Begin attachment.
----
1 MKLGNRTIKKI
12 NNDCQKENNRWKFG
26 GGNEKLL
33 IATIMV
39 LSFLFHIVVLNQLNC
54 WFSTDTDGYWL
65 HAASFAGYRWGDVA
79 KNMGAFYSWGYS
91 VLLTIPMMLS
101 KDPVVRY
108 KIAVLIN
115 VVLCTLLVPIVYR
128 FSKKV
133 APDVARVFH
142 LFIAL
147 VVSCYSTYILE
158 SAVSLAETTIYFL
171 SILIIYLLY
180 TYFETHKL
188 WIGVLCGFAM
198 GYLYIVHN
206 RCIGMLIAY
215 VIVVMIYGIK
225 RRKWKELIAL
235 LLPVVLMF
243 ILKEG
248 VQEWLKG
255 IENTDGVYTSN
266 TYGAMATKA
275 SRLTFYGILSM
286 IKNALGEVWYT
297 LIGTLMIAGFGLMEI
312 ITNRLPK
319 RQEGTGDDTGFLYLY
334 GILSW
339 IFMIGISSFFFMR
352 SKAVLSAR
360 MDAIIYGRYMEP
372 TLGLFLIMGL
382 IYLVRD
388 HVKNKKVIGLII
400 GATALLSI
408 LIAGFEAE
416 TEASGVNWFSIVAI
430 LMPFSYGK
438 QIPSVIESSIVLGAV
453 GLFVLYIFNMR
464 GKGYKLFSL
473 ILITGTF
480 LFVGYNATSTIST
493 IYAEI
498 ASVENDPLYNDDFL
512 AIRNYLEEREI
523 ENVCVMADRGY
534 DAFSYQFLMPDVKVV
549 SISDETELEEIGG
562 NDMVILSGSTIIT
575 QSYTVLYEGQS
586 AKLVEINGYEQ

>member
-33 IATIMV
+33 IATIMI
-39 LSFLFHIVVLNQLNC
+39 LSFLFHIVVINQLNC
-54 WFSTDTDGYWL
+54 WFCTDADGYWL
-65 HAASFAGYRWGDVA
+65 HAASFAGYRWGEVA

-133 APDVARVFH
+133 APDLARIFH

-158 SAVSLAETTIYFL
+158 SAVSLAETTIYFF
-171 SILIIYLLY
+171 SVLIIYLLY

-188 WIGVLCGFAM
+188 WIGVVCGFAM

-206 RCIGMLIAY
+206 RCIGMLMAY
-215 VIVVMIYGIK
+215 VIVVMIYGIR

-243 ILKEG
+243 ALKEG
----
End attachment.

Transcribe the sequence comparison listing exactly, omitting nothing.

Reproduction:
1 MKLGNRTIKKI
12 NNDCQKENNRWKFG
26 GGNEKLL
33 IATIMV
39 LSFLFHIVVLNQLNC
54 WFSTDTDGYWL
65 HAASFAGYRWGDVA
79 KNMGAFYSWGYS
91 VLLTIPMMLS
101 KDPVVRY
108 KIAVLIN
115 VVLCTLLVPIVYR
128 FSKKV
133 APDVARVFH
142 LFIAL
147 VVSCYSTYILE
158 SAVSLAETTIYFL
171 SILIIYLLY
180 TYFETHKL
188 WIGVLCGFAM
198 GYLYIVHN
206 RCIGMLIAY
215 VIVVMIYGIK
225 RRKWKELIAL
235 LLPVVLMF
243 ILKEG
248 VQEWLKG
255 IENTDGVYTSN
266 TYGAMATKA
275 SRLTFYGILSM
286 IKNALGEVWYT
297 LIGTLMIAGFGLMEI
312 ITNRLPK
319 RQEGTGDDTGFLYLY
334 GILSW
339 IFMIGISSFFFMR
352 SKAVLSAR
360 MDAIIYGRYMEP
372 TLGLFLIMGL
382 IYLVRD
388 HVKNKKVIGLII
400 GATALLSI
408 LIAGFEAE
416 TEASGVNWFSIVAI
430 LMPFSYGK
438 QIPSVIESSIVLGAV
453 GLFVLYIFNMR
464 GKGYKLFSL
473 ILITGTF
480 LFVGYNATSTIST
493 IYAEI
498 ASVENDPLYNDDFL
512 AIRNYLEEREI
523 ENVCVMADRGY
534 DAFSYQFLMPDVKVV
549 SISDETELEEIGG
562 NDMVILSGSTIIT
575 QSYTVLYEGQS
586 AKLVEINGYEQ

>member
-33 IATIMV
+33 IATIMI
-39 LSFLFHIVVLNQLNC
+39 LSFLFHIVVINQLNC
-54 WFSTDTDGYWL
+54 WFCTDADGYWL
-65 HAASFAGYRWGDVA
+65 HAASFAGYRWGEVA

-133 APDVARVFH
+133 APDLARIFH

-158 SAVSLAETTIYFL
+158 SAVSLAETTIYFF
-171 SILIIYLLY
+171 SVLIIYLLY

-188 WIGVLCGFAM
+188 WIGVVCGFAM

-206 RCIGMLIAY
+206 RCIGMLMAY
-215 VIVVMIYGIK
+215 VIVVMIYGIR

-243 ILKEG
+243 ALKEG